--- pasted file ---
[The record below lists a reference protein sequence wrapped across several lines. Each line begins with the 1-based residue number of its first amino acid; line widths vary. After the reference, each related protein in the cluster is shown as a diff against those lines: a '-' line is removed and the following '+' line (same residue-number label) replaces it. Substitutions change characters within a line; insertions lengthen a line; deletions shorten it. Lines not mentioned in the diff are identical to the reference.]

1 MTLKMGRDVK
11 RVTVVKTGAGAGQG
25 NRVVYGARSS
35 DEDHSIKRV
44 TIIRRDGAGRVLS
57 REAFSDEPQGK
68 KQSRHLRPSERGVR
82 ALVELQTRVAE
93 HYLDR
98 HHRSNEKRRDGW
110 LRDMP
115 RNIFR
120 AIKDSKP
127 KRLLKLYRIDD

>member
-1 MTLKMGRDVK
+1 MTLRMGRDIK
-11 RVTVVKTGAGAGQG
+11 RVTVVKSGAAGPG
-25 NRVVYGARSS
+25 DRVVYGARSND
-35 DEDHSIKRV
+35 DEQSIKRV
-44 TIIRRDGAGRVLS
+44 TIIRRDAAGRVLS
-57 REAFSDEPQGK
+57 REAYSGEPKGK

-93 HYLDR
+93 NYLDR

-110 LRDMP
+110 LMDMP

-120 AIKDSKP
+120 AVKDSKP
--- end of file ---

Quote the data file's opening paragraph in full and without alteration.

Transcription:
[The record below lists a reference protein sequence wrapped across several lines. Each line begins with the 1-based residue number of its first amino acid; line widths vary. After the reference, each related protein in the cluster is shown as a diff against those lines: a '-' line is removed and the following '+' line (same residue-number label) replaces it. Substitutions change characters within a line; insertions lengthen a line; deletions shorten it. Lines not mentioned in the diff are identical to the reference.]